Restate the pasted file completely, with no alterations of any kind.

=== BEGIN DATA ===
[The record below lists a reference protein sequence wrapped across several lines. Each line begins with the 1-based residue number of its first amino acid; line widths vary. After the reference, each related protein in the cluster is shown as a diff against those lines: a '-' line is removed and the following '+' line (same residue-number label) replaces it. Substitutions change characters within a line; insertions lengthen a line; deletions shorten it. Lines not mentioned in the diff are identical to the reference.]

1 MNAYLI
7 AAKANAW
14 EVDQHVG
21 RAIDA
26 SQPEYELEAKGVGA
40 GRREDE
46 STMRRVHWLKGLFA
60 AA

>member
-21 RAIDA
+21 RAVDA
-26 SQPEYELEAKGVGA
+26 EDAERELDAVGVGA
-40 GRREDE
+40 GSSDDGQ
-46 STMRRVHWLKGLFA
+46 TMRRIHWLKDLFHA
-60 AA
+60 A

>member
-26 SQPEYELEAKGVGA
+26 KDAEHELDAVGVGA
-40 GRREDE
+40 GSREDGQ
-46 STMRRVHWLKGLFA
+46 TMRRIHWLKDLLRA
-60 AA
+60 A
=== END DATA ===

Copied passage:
[The record below lists a reference protein sequence wrapped across several lines. Each line begins with the 1-based residue number of its first amino acid; line widths vary. After the reference, each related protein in the cluster is shown as a diff against those lines: a '-' line is removed and the following '+' line (same residue-number label) replaces it. Substitutions change characters within a line; insertions lengthen a line; deletions shorten it. Lines not mentioned in the diff are identical to the reference.]

1 MNAYLI
7 AAKANAW
14 EVDQHVG
21 RAIDA
26 SQPEYELEAKGVGA
40 GRREDE
46 STMRRVHWLKGLFA
60 AA

>member
-21 RAIDA
+21 RAVDA
-26 SQPEYELEAKGVGA
+26 EDAERELDAVGVGA
-40 GRREDE
+40 GSSDDGQ
-46 STMRRVHWLKGLFA
+46 TMRRIHWLKDLFHA
-60 AA
+60 A

>member
-26 SQPEYELEAKGVGA
+26 KDAEHELDAVGVGA
-40 GRREDE
+40 GSREDGQ
-46 STMRRVHWLKGLFA
+46 TMRRIHWLKDLLRA
-60 AA
+60 A